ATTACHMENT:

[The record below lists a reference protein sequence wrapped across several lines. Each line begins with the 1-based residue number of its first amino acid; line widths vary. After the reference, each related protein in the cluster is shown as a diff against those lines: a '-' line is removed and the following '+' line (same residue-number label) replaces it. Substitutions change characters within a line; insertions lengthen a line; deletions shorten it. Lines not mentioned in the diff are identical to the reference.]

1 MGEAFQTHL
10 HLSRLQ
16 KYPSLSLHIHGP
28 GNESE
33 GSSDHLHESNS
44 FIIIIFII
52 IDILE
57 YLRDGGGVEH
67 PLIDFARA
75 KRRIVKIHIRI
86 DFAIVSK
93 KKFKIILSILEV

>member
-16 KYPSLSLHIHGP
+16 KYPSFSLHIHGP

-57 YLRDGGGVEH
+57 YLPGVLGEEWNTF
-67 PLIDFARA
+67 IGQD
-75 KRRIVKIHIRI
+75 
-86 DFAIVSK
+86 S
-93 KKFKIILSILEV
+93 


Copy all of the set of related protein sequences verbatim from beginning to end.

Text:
[The record below lists a reference protein sequence wrapped across several lines. Each line begins with the 1-based residue number of its first amino acid; line widths vary. After the reference, each related protein in the cluster is shown as a diff against those lines: a '-' line is removed and the following '+' line (same residue-number label) replaces it. Substitutions change characters within a line; insertions lengthen a line; deletions shorten it. Lines not mentioned in the diff are identical to the reference.]

1 MGEAFQTHL
10 HLSRLQ
16 KYPSLSLHIHGP
28 GNESE
33 GSSDHLHESNS
44 FIIIIFII
52 IDILE
57 YLRDGGGVEH
67 PLIDFARA
75 KRRIVKIHIRI
86 DFAIVSK
93 KKFKIILSILEV

>member
-16 KYPSLSLHIHGP
+16 KYPSFSLHIHGP

-57 YLRDGGGVEH
+57 YLPGVLGEEWNTF
-67 PLIDFARA
+67 IGQD
-75 KRRIVKIHIRI
+75 
-86 DFAIVSK
+86 S
-93 KKFKIILSILEV
+93 